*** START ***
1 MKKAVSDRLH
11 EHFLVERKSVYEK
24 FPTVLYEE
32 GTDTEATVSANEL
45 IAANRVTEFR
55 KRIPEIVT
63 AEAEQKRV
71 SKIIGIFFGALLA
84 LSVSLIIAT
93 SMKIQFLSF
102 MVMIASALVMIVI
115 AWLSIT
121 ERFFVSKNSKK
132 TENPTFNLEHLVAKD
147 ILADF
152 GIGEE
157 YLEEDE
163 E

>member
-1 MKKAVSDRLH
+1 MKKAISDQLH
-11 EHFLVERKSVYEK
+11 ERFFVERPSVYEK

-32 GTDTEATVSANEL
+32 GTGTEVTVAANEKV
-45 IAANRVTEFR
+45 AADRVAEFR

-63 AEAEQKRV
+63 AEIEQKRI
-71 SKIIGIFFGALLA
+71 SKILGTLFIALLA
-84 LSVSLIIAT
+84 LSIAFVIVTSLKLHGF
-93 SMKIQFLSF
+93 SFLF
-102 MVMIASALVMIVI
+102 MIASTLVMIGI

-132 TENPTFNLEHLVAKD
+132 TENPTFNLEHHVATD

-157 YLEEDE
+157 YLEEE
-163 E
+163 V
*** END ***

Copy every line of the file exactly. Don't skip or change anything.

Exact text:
1 MKKAVSDRLH
11 EHFLVERKSVYEK
24 FPTVLYEE
32 GTDTEATVSANEL
45 IAANRVTEFR
55 KRIPEIVT
63 AEAEQKRV
71 SKIIGIFFGALLA
84 LSVSLIIAT
93 SMKIQFLSF
102 MVMIASALVMIVI
115 AWLSIT
121 ERFFVSKNSKK
132 TENPTFNLEHLVAKD
147 ILADF
152 GIGEE
157 YLEEDE
163 E

>member
-1 MKKAVSDRLH
+1 MKKAISDQLH
-11 EHFLVERKSVYEK
+11 ERFFVERPSVYEK

-32 GTDTEATVSANEL
+32 GTGTEVTVAANEKV
-45 IAANRVTEFR
+45 AADRVAEFR

-63 AEAEQKRV
+63 AEIEQKRI
-71 SKIIGIFFGALLA
+71 SKILGTLFIALLA
-84 LSVSLIIAT
+84 LSIAFVIVTSLKLHGF
-93 SMKIQFLSF
+93 SFLF
-102 MVMIASALVMIVI
+102 MIASTLVMIGI

-132 TENPTFNLEHLVAKD
+132 TENPTFNLEHHVATD

-157 YLEEDE
+157 YLEEE
-163 E
+163 V